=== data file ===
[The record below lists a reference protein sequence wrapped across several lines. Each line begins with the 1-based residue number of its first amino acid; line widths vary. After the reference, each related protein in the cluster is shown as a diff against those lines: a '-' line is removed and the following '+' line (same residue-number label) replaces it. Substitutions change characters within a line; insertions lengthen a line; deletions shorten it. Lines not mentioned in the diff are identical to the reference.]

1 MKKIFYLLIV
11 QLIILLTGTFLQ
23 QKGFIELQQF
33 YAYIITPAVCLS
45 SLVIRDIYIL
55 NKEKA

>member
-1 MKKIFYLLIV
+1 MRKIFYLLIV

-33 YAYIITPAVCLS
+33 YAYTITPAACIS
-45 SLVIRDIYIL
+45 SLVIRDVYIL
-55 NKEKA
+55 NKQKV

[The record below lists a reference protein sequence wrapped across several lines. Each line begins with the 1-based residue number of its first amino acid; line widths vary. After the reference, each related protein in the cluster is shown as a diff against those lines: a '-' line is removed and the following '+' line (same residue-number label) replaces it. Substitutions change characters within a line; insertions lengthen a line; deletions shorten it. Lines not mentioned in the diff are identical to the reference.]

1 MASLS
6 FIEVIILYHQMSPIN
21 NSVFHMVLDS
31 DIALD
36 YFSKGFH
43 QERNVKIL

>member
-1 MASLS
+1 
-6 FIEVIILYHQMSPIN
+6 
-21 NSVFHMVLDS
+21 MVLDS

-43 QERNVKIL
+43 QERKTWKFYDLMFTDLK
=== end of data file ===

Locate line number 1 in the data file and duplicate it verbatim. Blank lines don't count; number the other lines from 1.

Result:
[The record below lists a reference protein sequence wrapped across several lines. Each line begins with the 1-based residue number of its first amino acid; line widths vary. After the reference, each related protein in the cluster is shown as a diff against those lines: a '-' line is removed and the following '+' line (same residue-number label) replaces it. Substitutions change characters within a line; insertions lengthen a line; deletions shorten it. Lines not mentioned in the diff are identical to the reference.]